Principles and Practice of Clinical Electrophysiology of Vision, Second Edition
This authoritative text is the only comprehensive reference available on electrophysiologic vision testing, offering both practical information on techniques and problems as well as basic physiology and anatomy, theoretical concepts, and clinical correlations. The second edition, of the widely used text, offers extensive new material and updated information: 65 of the 84 chapters are completely new, with the changes reflecting recent advances in the field. The book will continue to be an essential resource for practitioners and scholars from a range of disciplines within vision science.
The contributions not only cover new information—important material that is likely to become more important in the next decade—but also offer a long-range perspective on the field and its remarkable development in the last century. After discussing the history and background of clinical electrophysiology, the book introduces the anatomy of the retina and principles of cell biology in the visual pathways at the molecular, physiological, and biochemical levels. It relates these new findings to the techniques and interpretations of clinical tests, including the electro-oculogram (EOG), electroretinogram (ERG), and visual evoked potentials (VEP), which are discussed in detail, as are equipment, data acquisition and analysis, principles and protocols for clinical testing, diseases and dysfunction, and animal testing. Notable additions for this edition include chapters on the origin of electroretinogram waveforms, multifocal techniques, testing in standard laboratory animals, recent advances in analysis of abnormalities in disease, and the applications of these techniques to the study of genetic abnormalities.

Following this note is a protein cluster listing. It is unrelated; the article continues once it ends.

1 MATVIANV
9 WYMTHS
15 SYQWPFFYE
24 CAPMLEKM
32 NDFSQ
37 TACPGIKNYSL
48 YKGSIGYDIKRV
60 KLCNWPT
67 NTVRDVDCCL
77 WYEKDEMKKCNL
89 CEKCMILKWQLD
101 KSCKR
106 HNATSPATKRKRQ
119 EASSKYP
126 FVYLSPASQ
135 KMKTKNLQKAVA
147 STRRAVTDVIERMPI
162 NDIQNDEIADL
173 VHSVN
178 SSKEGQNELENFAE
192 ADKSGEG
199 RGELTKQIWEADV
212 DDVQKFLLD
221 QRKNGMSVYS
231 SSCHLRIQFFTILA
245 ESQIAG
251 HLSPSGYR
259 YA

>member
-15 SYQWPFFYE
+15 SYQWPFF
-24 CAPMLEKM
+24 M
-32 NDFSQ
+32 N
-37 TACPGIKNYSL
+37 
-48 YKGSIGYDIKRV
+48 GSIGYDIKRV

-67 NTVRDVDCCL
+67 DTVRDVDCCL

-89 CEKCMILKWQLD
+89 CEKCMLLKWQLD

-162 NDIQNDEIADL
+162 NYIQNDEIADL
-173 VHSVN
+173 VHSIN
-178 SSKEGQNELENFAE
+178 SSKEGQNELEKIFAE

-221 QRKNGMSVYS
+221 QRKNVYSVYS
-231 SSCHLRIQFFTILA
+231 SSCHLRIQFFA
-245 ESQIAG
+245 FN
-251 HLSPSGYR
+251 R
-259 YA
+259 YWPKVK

About the Editors
John R. Heckenlively is Paul R. Lichter Professor of Ophthalmic Genetics and Professor of Ophthalmology and Visual Sciences at the University of Michigan Kellogg Eye Center in Ann Arbor.
Geoffrey B. Arden is Professor of Ophthalmology and Visual Sciences, Henry Wellcome Research Laboratories, City University, Northampton Square, London.
—Paul R. Martin, National Vision Research Institute of Australia
—Peter Koulen, Department of Pharmacology and Neuroscience and North Texas Eye Research Institute, University of North Texas Health Science Center at Fort Worth